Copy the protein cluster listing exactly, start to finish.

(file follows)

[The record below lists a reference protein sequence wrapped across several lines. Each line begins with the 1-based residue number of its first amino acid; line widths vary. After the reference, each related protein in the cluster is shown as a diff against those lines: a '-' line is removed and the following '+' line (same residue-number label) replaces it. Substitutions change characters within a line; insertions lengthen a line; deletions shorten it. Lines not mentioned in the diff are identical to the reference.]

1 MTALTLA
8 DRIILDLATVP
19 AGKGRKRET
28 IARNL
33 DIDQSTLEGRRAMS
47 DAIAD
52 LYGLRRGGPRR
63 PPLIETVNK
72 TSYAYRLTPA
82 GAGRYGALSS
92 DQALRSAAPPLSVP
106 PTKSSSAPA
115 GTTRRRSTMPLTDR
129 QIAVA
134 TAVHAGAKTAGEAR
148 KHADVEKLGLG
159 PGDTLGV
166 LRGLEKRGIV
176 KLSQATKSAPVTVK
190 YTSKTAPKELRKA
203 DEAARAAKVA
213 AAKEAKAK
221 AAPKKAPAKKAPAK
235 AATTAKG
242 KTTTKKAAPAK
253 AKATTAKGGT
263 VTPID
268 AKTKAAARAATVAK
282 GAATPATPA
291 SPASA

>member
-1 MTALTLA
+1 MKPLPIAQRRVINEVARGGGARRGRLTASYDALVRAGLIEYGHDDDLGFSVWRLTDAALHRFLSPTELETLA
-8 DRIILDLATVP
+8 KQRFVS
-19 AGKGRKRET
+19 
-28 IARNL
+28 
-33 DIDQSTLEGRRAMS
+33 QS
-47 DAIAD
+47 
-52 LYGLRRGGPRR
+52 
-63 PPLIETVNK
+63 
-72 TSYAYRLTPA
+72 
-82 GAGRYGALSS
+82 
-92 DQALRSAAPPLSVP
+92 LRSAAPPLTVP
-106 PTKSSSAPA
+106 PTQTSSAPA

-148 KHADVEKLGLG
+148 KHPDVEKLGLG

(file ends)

[The record below lists a reference protein sequence wrapped across several lines. Each line begins with the 1-based residue number of its first amino acid; line widths vary. After the reference, each related protein in the cluster is shown as a diff against those lines: a '-' line is removed and the following '+' line (same residue-number label) replaces it. Substitutions change characters within a line; insertions lengthen a line; deletions shorten it. Lines not mentioned in the diff are identical to the reference.]

1 MTALTLA
8 DRIILDLATVP
19 AGKGRKRET
28 IARNL
33 DIDQSTLEGRRAMS
47 DAIAD
52 LYGLRRGGPRR
63 PPLIETVNK
72 TSYAYRLTPA
82 GAGRYGALSS
92 DQALRSAAPPLSVP
106 PTKSSSAPA
115 GTTRRRSTMPLTDR
129 QIAVA
134 TAVHAGAKTAGEAR
148 KHADVEKLGLG
159 PGDTLGV
166 LRGLEKRGIV
176 KLSQATKSAPVTVK
190 YTSKTAPKELRKA
203 DEAARAAKVA
213 AAKEAKAK
221 AAPKKAPAKKAPAK
235 AATTAKG
242 KTTTKKAAPAK
253 AKATTAKGGT
263 VTPID
268 AKTKAAARAATVAK
282 GAATPATPA
291 SPASA

>member
-1 MTALTLA
+1 MKPLPIAQRRVINEVARGGGARRGRLTASYDALVRAGLIEYGHDDDLGFSVWRLTDAALHRFLSPTELETLA
-8 DRIILDLATVP
+8 KQRFVS
-19 AGKGRKRET
+19 
-28 IARNL
+28 
-33 DIDQSTLEGRRAMS
+33 QS
-47 DAIAD
+47 
-52 LYGLRRGGPRR
+52 
-63 PPLIETVNK
+63 
-72 TSYAYRLTPA
+72 
-82 GAGRYGALSS
+82 
-92 DQALRSAAPPLSVP
+92 LRSAAPPLTVP
-106 PTKSSSAPA
+106 PTQTSSAPA

-148 KHADVEKLGLG
+148 KHPDVEKLGLG